Slaughter, Karin

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ADDRESSES: Home—Atlanta, GA. Agent—c/o Author's Mail, William Morow Publishing, 1350 Avenue of the Americas, New York, NY 10019-4702.

CAREER: Writer and former owner of sign business.



Blindsighted, William Morrow (New York, NY), 2001.

Kisscut, William Morrow (New York, NY), 2002.

A Faint Cold Fear, William Morrow (New York, NY), 2003.

WORK IN PROGRESS: Indelible, the fourth novel in the "Grant County" mystery series.

SIDELIGHTS: Karin Slaughter spent her childhood in rural Georgia and wanted to be a lawyer when she grew up. Somewhere along the way, that aspiration died. Instead, she owned and operated a sign shop until she was twenty-five. It was at that time she decided life was passing her by, and she quit to begin writing novels. To date, she has completed three titles in her "Grant County" mystery series.

The first novel, Blindsighted, introduces readers to Sara Linton, a county coroner and local pediatrician. As the novel opens, Sara is running late for her weekly lunch with her sister. When she gets to the diner, she goes to the restroom to wash and is greeted by the sight of Sibyl Adams, a college professor, sitting in one of the stalls. Sibyl has been stabbed and raped, and eventually she dies.

Sibyl's twin sister, Lena, is the only female detective on the town's police force, and chief Jeffrey Tolliver must break the news to her. Tolliver happens to be Sara's former husband. The town is in an uproar over Sibyl's murder. The woman was blind and kept to herself—why would anyone want to kill her? When another young woman is reported missing it appears that a serial rapist and murderer is on the loose. Sara is particularly intent on seeing the killer captured before a secret from her past becomes known. But in order to catch the killer, that secret must be revealed.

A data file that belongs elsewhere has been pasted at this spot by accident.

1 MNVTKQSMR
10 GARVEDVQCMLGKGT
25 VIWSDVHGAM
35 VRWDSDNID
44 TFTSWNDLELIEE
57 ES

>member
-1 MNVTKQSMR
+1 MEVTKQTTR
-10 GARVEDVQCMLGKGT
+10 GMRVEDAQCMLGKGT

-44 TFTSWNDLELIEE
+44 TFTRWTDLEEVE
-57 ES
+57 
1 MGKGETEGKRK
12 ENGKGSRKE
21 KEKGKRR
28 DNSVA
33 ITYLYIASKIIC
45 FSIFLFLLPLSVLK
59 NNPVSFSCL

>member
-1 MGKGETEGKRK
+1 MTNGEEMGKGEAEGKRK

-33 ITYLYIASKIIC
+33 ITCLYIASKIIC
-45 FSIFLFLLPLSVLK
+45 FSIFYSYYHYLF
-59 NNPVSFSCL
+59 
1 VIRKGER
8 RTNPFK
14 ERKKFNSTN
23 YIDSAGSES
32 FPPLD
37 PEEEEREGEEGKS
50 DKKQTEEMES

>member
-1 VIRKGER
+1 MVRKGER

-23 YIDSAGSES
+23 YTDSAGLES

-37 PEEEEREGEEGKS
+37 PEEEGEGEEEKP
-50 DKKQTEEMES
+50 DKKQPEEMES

In an interview with, Slaughter remarked, "What I was going for was a thriller—a book with a roller coaster kind of arc. I've read so many mysteries and thrillers that I know what fans come to expect when a character gets into a certain kind of situation. What I wanted to do was turn those situations around so that the reader says, 'Oh, I know what comes next,' then is shocked when it doesn't."

Blindsighted was generally well received. Library Journal reviewer Rebecca House Stankowski called Blindsighted "an extremely mature first novel, with well-developed characters and a finely tuned plot; it also has a creepy killer and enough gory details to satisfy any Thomas Harris fan." In his review for the Washington Post, Patrick Anderson hailed the novel as "horrifically violent and wildly readable."

Sara, Lena, and Jeffrey return in Slaughter's second novel, Kisscut. This time, the novel opens when Sara decides to meet Jeffrey at a local roller rink. On the way, she comes across a dead baby and a teenager covered in blood. What Sara, Lena, and Jeffrey discover throughout the course of their investigation leads to a startling conclusion.

Ali Karim, reviewing Kisscut for Shots online, wrote, "Kisscut is a hard read for those of a weaker constitution, and like Blindsighted, it took me to places that sometimes are now hard to erase from my mind. It also gave me nightmares, because I fell in love with the concept of this rural idyll sitting on top of an old and sinister evil." When asked about the importance of location in her novels, Slaughter told Mystery, "Location is central to all my books. I grew up in a rural Southern town and that's where my characters live."



Book, January-February, 2002, review of Blindsighted, p. 40.

Booklist, August, 2001, Joanne Wilkinson, review of Blindsighted, p. 2099.

Library Journal, August, 2001, Rebecca House Stankowski, review of Blindsighted, p. 166.

Publishers Weekly, August 6, 2001, review of Blindsighted, p. 59.

Washington Post, September 17, 2001, Patrick Anderson, "A Thriller with More to Come," p. C04.


Karin Slaughter Web site, (April 17, 2002).

Mystery, 30, 2002), interview with Karin Slaughter.

Shots, (December 16, 2002), reviews of Kisscut and Blindsighted.*